Energy service firm Stork has become the latest company to pledge its support for a newly-drafted collective bargaining deal for North Sea workers.
Thirteen other firms committed to signing the Energy Services Agreement (ESA) earlier this week.
The Unite, GMB and RMT unions have launched a survey seeking their members’ views on the pact.
If the feedback is positive, employers and unions will formally sign the ESA.
It would cover the terms and conditions of about 7,000 people, including 700 at Stork, which is being put up for sale by its Texas-based parent Fluor.
The other signatories are Aker Solutions, Altera, Brand, Kaefer, Muehlhan, Navitas, ODE, Oleochem, Petrofac, Ponticelli, Semco Maritime, Wood and Worley.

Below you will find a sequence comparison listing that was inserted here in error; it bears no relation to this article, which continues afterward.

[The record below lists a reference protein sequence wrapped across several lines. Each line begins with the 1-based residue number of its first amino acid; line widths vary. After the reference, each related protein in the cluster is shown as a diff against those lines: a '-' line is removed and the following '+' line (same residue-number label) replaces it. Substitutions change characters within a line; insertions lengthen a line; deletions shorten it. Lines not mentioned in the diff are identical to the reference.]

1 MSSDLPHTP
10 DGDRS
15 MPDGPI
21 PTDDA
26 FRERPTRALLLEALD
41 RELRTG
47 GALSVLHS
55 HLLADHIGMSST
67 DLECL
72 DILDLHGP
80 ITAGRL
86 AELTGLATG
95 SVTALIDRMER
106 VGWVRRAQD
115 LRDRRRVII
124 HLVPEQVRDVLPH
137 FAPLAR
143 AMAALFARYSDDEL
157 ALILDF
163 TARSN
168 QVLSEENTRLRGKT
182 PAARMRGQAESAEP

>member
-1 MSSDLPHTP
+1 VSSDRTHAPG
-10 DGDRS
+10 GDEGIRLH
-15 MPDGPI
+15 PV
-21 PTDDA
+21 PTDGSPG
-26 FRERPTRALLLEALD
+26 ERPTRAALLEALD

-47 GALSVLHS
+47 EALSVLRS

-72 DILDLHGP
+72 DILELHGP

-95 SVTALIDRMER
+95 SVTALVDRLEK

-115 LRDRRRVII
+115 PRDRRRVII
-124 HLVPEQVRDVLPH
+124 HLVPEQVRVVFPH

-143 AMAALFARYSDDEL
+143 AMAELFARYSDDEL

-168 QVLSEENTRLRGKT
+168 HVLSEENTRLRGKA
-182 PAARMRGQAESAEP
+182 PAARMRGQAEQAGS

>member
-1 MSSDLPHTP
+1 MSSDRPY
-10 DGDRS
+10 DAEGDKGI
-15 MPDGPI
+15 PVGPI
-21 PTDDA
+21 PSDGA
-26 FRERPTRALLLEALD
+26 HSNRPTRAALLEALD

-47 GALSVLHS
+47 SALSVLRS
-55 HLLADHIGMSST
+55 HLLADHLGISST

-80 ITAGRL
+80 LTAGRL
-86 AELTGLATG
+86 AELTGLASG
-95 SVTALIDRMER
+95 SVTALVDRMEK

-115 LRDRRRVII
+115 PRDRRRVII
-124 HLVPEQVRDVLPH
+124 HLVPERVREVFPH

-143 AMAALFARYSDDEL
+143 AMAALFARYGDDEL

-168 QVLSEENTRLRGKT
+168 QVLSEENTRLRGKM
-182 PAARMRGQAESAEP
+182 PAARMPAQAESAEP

Unite said “pressure” was growing on other contractors to join the agreement.
Unite regional officer John Boland said “There is growing momentum behind the ground breaking Energy Services Agreement. We are pleased that Stork has now decided to join thirteen other offshore contractors in the new collective agreement which was established this week.
“Unite hopes that other companies, yet to join, will see the obvious benefits and merits of being part of an alliance between trade unions and industry which improves the standards and conditions across the offshore sector.
“Ultimately, our members will have to endorse the new agreement but it is one with growing support including from Stork which means we can recommend this to our members.”
The ESA is a replacement for the Offshore Contractors’ Partnership Agreement (OCPA), which was dissolved at the end of 2020.
The OCPA, which set minimum rates of pay and standards for employees, had been negotiated by the Offshore Contractors’ Association and unions since 1995.
Signatories decided about a year ago that the agreement should be scrapped.
They felt it was outdated, convoluted and put them at a disadvantage to rivals who didn’t adhere to it.
But they agreed to hammer out a new deal, the ESA, which has taken 13 months to develop.